SANTO DOMINGO, August 9. OLD rivalries will be reawakened and new stars will be born when triathlon takes center stage at the 2003 Pan American Games on Aug. 10 in Santo Domingo, Dominican Republic.
The race, which will be Olympic distance (1.5k swim, 40k bike, 10k run) and draft legal, will take place on a course between España Ave. and the Sans Souci beach.
Both the men and women's races will take place on Sunday. U.S. elite triathlete Hunter Kemper (Longwood, Fla.), who won the silver medal at the 1999 Pan American Games in Winnipeg, Canada, will have a chance to go for gold against the 1999 champion, Gilberto Gonzalez of Valenzuela. However 1999 bronze medalist, Simon Whitfield of Canada, who went on to win the Olympic gold medal in Sydney, will not be Santo Domingo.
Both Kemper and Gonzalez also competed at the Olympics in Sydney. Kemper finished 17th and Gonzalez placed 37th.
Kemper goes into the 2003 Pan American Games as the No. 1-ranked man in the United States and No. 13 in the world. He recently finished second at the International Triathlon Union (ITU) World Cup race in Edmonton, Alberta, Canada. He has been a resident athlete at the U.S. Olympic Training Center in Colorado Springs, Colo. since 2000. He qualified for the Pan Am team by winning the Baker's Breakfast Cookie ITU International Triathlon on June 1 in Bellingham, Wash.
The U.S. men's team will also include Victor Plata (San Luis Obispo, Calif.) who is ranked fourth in the United States and 40th in the world, and Doug Friman (Tucson, Ariz.), ranked fifth in the United States and 41st in the world. Friman finished third at the 2003 ITU World Cup race in Corner Brook, Newfoundland. He qualified for the team by finishing as the first American, third overall, as the Clermont (Fla.) ITU International Triathlon on May 4.
Plata was the alternate for the U.S. Olympic triathlon team in 2000. He qualified for the Pan Am team thanks to his finishes at both Bellingham and Clermont, combined with his world ranking.
Both Friman and Plata compete as part of the KINeSYS triathlon team, which is modeled on the U.S. Postal cycling team that supports Tour de France winner Lance Armstrong.
The international competition will include Canada's Brent McMahon, Paul Tichelar and Sean Bechtel and Mexico's Javier Rosas, Eligio Cervantes and José Luis Zepeda. The U.S. women's team will consist of Sheila Taormina (Livonia, Mich.), Becky Gibbs Lavelle (Cupertino, Calif.) and Julie Swail (Irvine, Calif.).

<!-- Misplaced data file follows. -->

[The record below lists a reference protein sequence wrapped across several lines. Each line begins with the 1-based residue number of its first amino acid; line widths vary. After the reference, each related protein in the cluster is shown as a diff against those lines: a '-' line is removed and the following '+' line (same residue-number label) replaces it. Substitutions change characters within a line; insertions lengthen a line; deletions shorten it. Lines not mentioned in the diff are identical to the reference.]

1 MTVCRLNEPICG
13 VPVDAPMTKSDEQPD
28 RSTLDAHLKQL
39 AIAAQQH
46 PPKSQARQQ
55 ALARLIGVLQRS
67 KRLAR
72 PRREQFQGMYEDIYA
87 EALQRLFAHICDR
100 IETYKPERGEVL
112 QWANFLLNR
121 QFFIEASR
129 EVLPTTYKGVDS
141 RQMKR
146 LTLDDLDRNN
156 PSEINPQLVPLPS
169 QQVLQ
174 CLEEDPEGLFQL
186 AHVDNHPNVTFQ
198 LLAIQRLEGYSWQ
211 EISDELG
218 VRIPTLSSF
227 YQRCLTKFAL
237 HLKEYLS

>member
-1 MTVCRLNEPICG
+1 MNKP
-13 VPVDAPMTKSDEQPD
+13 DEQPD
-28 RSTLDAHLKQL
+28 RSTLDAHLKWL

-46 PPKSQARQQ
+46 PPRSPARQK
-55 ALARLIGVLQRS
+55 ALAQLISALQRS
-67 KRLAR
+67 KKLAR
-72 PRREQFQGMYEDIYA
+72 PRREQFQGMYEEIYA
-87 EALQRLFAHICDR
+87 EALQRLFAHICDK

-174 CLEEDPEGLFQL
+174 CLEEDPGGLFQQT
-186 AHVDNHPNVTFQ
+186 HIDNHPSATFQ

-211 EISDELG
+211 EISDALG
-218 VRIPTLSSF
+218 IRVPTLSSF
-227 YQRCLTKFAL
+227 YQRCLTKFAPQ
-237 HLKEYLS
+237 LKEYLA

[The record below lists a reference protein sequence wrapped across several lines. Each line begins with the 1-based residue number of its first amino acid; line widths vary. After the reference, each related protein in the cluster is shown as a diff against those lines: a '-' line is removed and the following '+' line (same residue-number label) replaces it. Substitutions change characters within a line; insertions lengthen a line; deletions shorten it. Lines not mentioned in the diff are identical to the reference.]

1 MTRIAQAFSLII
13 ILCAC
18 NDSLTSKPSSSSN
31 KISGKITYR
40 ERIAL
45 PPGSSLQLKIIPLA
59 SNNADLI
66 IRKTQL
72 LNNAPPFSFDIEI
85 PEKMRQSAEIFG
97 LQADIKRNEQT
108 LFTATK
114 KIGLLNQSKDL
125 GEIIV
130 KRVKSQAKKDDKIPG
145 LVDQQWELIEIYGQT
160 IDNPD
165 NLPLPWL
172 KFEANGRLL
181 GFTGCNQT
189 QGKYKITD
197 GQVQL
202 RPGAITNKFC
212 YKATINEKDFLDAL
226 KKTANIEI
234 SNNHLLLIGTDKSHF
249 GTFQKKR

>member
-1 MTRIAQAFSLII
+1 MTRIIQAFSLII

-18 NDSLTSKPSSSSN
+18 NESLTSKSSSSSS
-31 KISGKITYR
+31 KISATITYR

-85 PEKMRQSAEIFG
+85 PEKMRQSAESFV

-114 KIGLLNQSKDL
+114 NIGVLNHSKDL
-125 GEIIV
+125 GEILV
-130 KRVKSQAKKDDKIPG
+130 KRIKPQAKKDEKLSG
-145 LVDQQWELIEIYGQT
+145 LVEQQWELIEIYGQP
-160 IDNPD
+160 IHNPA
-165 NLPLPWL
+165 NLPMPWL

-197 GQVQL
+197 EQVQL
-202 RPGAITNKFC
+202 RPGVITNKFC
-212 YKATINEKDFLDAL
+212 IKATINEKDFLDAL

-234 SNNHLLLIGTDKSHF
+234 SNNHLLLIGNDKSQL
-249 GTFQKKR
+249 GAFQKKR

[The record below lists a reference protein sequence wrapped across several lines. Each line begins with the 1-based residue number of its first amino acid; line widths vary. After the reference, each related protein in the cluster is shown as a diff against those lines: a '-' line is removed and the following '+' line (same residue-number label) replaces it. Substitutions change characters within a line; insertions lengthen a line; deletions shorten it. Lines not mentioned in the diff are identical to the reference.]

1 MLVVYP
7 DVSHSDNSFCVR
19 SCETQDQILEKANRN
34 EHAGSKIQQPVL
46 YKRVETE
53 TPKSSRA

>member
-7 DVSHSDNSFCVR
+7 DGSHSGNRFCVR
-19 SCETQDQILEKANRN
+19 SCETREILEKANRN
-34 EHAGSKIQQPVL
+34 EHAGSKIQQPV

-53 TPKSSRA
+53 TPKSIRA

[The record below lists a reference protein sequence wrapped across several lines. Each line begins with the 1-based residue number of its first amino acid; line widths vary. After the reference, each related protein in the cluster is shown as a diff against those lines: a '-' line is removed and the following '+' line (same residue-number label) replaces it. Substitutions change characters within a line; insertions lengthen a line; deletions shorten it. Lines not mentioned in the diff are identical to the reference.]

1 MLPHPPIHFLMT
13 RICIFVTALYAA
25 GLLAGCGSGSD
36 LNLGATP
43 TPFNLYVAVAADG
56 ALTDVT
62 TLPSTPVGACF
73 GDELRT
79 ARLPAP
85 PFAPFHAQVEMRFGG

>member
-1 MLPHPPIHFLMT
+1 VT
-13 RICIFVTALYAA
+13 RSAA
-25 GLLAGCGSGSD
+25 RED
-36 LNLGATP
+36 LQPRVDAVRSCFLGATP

Taormina, a gold medalist in swimming at the 1996 Olympics, was on the 2000 Olympic triathlon team and finished sixth in Sydney. She has steadily improved since then and will go into the Pan Am Games ranked third in the world and in the United States. She made the team by winning the Clermont ITU International Triathlon on May 4.
Lavelle is another improving U.S. triathlete who is ranked 30th in the world and sixth in the United States. She made the Pan Am team by finishing third at the Baker's Breakfast Cookie ITU International Triathlon on June 1 in Bellingham, Wash.
Barb Lindquist, world No. 1, won that race, but chose not to accept a spot so she could compete at the ITU World Cup in New York City on the same day. Taormina was second, but had already qualified for the team. Swail, a silver-medal winner at the 2000 Olympics in women's water polo, is in her first year as an elite triathlete and has already worked her way into the top 125 in the rankings.
Triathletes must be ranked in the top 125 in order to qualify for the 2004 Olympics. Swail is ranked 96th in the world and 11th in the United States going into the Pan Am Games. She qualified for the team thanks to her finishes at the two trials races and her world ranking.
Jill Savege, who is ranked fourth in the world, will lead the Canadian team. She will be joined by Natasha Filliol and Gillian Moody. Brazil could also have a powerful women's team as there are three Brazilian women ranked in the world's top 20: Sandra Soldan (No. 7), Mariana Ohata (No. 18) and Carla Moreno (No. 20).